Police move in to arrest protesters blockading Canada-U.S. bridge

Canadian police moved in and arrested protesters opposed to Covid-19 vaccine mandates who have been blocking the entrance to the Ambassador Bridge between the United States and Canada.

Windsor police said Sunday morning that several arrests were made, and that all of those arrested face a charge of mischief. Constable Talya Natyshak did not have an exact number but said most of the at least 12 arrests in the demonstration so far occurred Sunday, and at least five vehicles were seized.

“Enforcement actions continue at the demonstration area with arrests being made,” Ontario’s Windsor Police said in a tweet. “There will be zero tolerance for illegal activity. The public should avoid the area,” it added in separate post.

Television images Sunday morning showed officers arresting the few protesters who remained near the Ambassador Bridge linking Detroit and Windsor, Ontario — the busiest border crossing to the U.S., the Associated Press reported.

Only two pickup trucks and less than a dozen protesters blocked the road to the bridge before police moved in, according to the AP. Afterward, police barricades remained and it was not immediately clear when the bridge might be opened.

By Sunday afternoon there were still a small group of demonstrators in Windsor, and officials had not announced when the bridge would reopen.

“Today, our national economic crisis at the Ambassador bridge came to an end,” Windsor Mayor Drew Dilkens said in a statement Sunday. He said when the bridge would reopen was up to police and border officials.

Police officers began to disperse protesters on Saturday after Chief Justice Geoffrey Morawetz of the Ontario Superior Court ordered them to leave.

His ruling, at a hearing on Friday, came after the city of Windsor and lawyers for auto parts makers had successfully argued that the blockade was causing undue economic harm for the city and region by disrupting the flow of traffic and goods as well as forcing the auto industry on both sides to roll back production.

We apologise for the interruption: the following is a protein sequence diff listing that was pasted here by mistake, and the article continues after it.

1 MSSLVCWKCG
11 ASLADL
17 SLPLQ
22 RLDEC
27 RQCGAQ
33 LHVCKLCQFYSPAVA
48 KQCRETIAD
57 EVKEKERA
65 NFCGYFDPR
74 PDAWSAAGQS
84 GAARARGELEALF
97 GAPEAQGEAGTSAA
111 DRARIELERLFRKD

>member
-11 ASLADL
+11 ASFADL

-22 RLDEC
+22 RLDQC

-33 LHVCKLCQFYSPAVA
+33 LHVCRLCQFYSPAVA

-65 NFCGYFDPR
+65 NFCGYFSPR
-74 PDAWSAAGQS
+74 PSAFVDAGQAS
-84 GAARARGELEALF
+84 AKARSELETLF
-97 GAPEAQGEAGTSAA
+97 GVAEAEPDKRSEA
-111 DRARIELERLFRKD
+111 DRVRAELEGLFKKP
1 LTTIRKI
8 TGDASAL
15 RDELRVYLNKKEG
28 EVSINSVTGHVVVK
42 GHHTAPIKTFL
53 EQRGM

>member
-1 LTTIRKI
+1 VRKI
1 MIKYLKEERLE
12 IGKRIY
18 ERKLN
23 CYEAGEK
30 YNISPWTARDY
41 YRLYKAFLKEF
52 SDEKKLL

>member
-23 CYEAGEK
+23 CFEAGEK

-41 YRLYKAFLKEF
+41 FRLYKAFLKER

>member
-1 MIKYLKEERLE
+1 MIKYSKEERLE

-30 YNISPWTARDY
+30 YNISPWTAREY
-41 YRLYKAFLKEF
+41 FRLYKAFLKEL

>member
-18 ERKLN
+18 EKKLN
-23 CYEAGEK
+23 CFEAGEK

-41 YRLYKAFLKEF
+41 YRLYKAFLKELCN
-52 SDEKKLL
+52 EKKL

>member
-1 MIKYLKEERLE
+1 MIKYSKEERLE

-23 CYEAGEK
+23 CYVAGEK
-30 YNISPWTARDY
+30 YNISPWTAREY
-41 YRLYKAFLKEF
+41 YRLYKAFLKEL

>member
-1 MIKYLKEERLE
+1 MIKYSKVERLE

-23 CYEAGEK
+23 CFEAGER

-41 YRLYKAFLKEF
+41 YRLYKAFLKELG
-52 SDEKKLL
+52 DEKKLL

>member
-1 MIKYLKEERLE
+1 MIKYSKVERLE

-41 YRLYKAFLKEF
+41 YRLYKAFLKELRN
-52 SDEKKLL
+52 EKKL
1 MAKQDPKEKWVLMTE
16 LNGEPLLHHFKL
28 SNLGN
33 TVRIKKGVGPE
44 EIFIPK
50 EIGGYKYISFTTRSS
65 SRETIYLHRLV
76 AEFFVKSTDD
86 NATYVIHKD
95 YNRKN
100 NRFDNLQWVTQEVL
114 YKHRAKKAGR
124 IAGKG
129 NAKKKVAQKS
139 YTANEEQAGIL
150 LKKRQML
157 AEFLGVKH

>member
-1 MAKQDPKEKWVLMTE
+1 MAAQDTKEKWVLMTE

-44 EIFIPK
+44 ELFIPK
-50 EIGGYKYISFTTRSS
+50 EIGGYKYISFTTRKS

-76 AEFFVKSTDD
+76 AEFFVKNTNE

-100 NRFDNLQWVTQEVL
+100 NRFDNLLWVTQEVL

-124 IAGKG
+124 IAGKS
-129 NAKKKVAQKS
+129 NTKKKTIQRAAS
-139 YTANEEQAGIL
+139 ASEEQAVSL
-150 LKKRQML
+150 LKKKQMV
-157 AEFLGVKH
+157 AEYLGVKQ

The closure of the bridge, which carries more than one-fourth of the trade between the U.S. and Canada, has affected an estimated $392.56 million a day in cross-border transactions.

The ramps to the bridge remained closed Sunday morning, Michigan State Police tweeted. It said trucks could use another border crossing, the Blue Water Bridge which is around 60 miles to the north, and that cars could use a tunnel.

The Windsor demonstration is one of multiple spinoffs tied to truckers’ “Freedom Convoy,” which started out against vaccination mandates for truckers crossing the U.S.-Canada border and has since evolved into opposition to Prime Minister Justin Trudeau’s government and pandemic restrictions.

The protest is now in its third weekend in Canada’s capital of Ottawa, where hundreds of protesters have used their trucks to block city streets, blare their horns and disrupt traffic.

On Saturday, demonstrators also shut down smaller border crossings in Surrey, British Columbia; Emerson, Manitoba; and Coutts, Alberta, according to the Canadian Broadcasting Corporation.

Ontario Premier Doug Ford declared a state of emergency on Friday, saying he would use all government resources to end a two-week protest by Canadian truckers. He said the protests amounted to a “siege” of downtown Ottawa and the Ambassador Bridge.

The protests have reverberated outside the country, inspiring similar convoys in Europe and New Zealand.

Inside Canada, the protests have sparked a backlash in both Ottawa and across the country over alleged harassment as well as the presence of Confederate flags and flags bearing swastikas.

A majority of Canadians oppose the truckers’ actions, according to an Ipsos poll.

Associated Press contributed.

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